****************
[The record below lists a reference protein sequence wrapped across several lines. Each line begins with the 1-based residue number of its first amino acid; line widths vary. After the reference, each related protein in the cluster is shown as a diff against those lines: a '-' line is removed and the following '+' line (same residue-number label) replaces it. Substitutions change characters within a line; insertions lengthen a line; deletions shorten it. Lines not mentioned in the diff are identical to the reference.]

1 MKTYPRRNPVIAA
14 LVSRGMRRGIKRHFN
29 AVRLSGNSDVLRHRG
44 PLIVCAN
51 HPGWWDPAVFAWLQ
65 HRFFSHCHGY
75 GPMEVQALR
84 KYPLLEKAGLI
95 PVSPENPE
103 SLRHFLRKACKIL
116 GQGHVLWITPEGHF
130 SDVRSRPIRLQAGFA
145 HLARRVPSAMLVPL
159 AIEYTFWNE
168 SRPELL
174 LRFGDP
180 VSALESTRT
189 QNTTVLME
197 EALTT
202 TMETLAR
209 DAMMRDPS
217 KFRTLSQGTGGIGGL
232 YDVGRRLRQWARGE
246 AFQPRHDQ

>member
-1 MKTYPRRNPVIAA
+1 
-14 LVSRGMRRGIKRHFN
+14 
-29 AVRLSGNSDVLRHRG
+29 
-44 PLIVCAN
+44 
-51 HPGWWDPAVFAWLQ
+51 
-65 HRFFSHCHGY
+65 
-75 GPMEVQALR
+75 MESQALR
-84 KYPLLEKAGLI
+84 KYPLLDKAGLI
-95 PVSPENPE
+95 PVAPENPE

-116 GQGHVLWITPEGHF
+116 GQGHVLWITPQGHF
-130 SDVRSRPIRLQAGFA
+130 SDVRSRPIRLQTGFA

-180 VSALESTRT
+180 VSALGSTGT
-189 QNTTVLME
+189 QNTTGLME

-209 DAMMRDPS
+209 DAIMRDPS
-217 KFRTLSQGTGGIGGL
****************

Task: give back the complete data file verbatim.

[The record below lists a reference protein sequence wrapped across several lines. Each line begins with the 1-based residue number of its first amino acid; line widths vary. After the reference, each related protein in the cluster is shown as a diff against those lines: a '-' line is removed and the following '+' line (same residue-number label) replaces it. Substitutions change characters within a line; insertions lengthen a line; deletions shorten it. Lines not mentioned in the diff are identical to the reference.]

1 MKTYPRRNPVIAA
14 LVSRGMRRGIKRHFN
29 AVRLSGNSDVLRHRG
44 PLIVCAN
51 HPGWWDPAVFAWLQ
65 HRFFSHCHGY
75 GPMEVQALR
84 KYPLLEKAGLI
95 PVSPENPE
103 SLRHFLRKACKIL
116 GQGHVLWITPEGHF
130 SDVRSRPIRLQAGFA
145 HLARRVPSAMLVPL
159 AIEYTFWNE
168 SRPELL
174 LRFGDP
180 VSALESTRT
189 QNTTVLME
197 EALTT
202 TMETLAR
209 DAMMRDPS
217 KFRTLSQGTGGIGGL
232 YDVGRRLRQWARGE
246 AFQPRHDQ

>member
-1 MKTYPRRNPVIAA
+1 
-14 LVSRGMRRGIKRHFN
+14 
-29 AVRLSGNSDVLRHRG
+29 
-44 PLIVCAN
+44 
-51 HPGWWDPAVFAWLQ
+51 
-65 HRFFSHCHGY
+65 
-75 GPMEVQALR
+75 MESQALR
-84 KYPLLEKAGLI
+84 KYPLLDKAGLI
-95 PVSPENPE
+95 PVAPENPE

-116 GQGHVLWITPEGHF
+116 GQGHVLWITPQGHF
-130 SDVRSRPIRLQAGFA
+130 SDVRSRPIRLQTGFA

-180 VSALESTRT
+180 VSALGSTGT
-189 QNTTVLME
+189 QNTTGLME

-209 DAMMRDPS
+209 DAIMRDPS
-217 KFRTLSQGTGGIGGL